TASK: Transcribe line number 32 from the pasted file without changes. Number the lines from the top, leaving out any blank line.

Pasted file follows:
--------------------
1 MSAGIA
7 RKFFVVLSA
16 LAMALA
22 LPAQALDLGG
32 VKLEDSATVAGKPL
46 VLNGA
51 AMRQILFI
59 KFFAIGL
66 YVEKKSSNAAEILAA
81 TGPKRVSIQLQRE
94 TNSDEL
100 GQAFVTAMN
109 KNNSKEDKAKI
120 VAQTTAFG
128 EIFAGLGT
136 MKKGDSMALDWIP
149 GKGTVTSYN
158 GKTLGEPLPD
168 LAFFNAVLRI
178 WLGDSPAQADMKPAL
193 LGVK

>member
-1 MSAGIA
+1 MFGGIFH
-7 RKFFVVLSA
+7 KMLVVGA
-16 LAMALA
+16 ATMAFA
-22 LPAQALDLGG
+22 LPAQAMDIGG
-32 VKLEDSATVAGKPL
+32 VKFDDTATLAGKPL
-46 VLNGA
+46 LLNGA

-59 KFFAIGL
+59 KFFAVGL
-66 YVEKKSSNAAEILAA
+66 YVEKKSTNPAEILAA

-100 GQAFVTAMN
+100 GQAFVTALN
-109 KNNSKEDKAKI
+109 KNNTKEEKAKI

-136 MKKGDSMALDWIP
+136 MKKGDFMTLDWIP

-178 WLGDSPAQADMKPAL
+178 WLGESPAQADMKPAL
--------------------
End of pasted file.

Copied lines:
+32 VKFDDTATLAGKPL